These type of questions address the “game” the opposition wants to play — spending and taxes. Senator Thiseen may not be seen as the current “star” of the team … but he could be. He has a lot to offer … and as an independent voter, I would be very glad to seem him get the nomination. In fact one area that I believe could be an “opportunity” would be from his legislative assignment on Telecommunications Regulation and Infrastructure Division Committee. The Ultra-High Speed Task Force (created through Senate File 1918) released its report in November on Minnesota’s broadband needs. Currently only one county meets the currently accepted standards while some are extremely behind (Cook at 37%) … Minnesota’s broadband adoption in the metro area is 57% while rural broadband is at 39.4% according to a Pew Internet project. This is a great opportunity for jobs in a public-private partnership especially since the federal Recovery Act Broadband Program is no starting to approve projects … South Dakota just got $20.6 million to add 140 miles of middle mile spurs
    … thus South Dakota will not only have a tax advantage over Minnesota but also a broadband advantage to attract new business. For example, state economic development officials were helping a company look for up to 500 acres of land within 30 minutes of a major airport and close to a railroad. Lake County could provide both but it lost out because it did not have one other requirement: A high-speed Internet fiber connection. The lost opportunity meant 150 jobs were lost. Does your city need this ? On the front page of the City of Farmington website is a hyperlink entitled “ Dakota County Needs Next Generation Broadband!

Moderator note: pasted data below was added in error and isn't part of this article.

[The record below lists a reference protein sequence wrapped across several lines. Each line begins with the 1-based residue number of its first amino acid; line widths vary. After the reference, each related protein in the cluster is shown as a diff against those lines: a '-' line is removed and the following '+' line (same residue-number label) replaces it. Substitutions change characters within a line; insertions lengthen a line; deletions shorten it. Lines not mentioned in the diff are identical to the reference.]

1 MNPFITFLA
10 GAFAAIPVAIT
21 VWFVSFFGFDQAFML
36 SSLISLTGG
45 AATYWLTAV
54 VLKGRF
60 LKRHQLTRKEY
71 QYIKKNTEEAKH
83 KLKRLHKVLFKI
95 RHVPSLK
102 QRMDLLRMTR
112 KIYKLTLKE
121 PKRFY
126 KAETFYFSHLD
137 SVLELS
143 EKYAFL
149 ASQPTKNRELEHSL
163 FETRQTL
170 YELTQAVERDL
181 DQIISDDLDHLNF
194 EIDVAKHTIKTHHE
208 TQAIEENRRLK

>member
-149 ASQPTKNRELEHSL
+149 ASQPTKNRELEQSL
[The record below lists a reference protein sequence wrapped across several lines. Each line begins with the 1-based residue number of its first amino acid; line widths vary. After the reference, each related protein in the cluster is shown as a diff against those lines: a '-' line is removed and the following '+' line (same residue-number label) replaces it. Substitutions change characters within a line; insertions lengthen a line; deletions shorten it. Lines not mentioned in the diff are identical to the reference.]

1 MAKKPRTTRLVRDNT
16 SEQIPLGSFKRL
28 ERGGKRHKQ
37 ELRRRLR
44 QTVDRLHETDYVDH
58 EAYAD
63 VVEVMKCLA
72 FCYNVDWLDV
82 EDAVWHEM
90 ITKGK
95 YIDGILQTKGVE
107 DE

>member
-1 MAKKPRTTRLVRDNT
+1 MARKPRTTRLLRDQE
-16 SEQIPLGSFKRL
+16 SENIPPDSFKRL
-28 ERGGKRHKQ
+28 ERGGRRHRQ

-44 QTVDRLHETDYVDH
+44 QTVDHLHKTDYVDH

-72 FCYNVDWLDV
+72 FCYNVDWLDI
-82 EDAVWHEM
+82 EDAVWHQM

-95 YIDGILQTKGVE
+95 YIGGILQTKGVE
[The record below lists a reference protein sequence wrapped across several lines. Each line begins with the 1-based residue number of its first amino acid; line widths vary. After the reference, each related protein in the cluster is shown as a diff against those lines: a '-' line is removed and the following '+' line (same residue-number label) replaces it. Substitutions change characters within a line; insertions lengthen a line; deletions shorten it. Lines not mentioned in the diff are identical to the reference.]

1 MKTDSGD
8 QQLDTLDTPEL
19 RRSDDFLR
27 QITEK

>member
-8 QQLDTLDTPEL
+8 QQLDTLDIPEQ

Today, Minnesota may be competing with neighboring states for business, but tomorrow, the competition will be world-wide … and Minnesota (and the United States) are already behind.

  3. FYI : You may have a lot of company in the Thissen camp as more and more people are moving to Thissen’s side … at least enough that an endorsing convention could lead to seeing him as a candidate that others can coalesce around.
    The latest is from TakeAction Minnesota which solicted votes online through website and in person voting in Brooklyn Park.
    Members were encouraged to vote for their top three choices of governor candidates, the candidates who best matched the spirit of the reNEW Minnesota campaign and who:

    – most boldly embraced a progressive vision for Minnesota
    – have a solid plan to win the November election
    – will work with TakeAction Minnesota once elected to implement the vision
    – inspires people to give time and money to help get them elected

    The results of the TakeAction Minnesota vote, cast by a total of 643 voting members, were as follows:

    Rybak 336 votes

    Thissen 264 votes

    Anderson Kelliher 261 votes

    Marty 250 votes

    Dayton 138 votes

    Entenza 105 votes

    Kelley 104 votes

    Rukavina 92 votes

    Bakk 48 votes

    Gaertner 46 votes
    The top three become their preferred candidates.

    It’s a good strategy to endorse a candidate that can appeal to a broad appeal from motivated activists rather than being self-financed.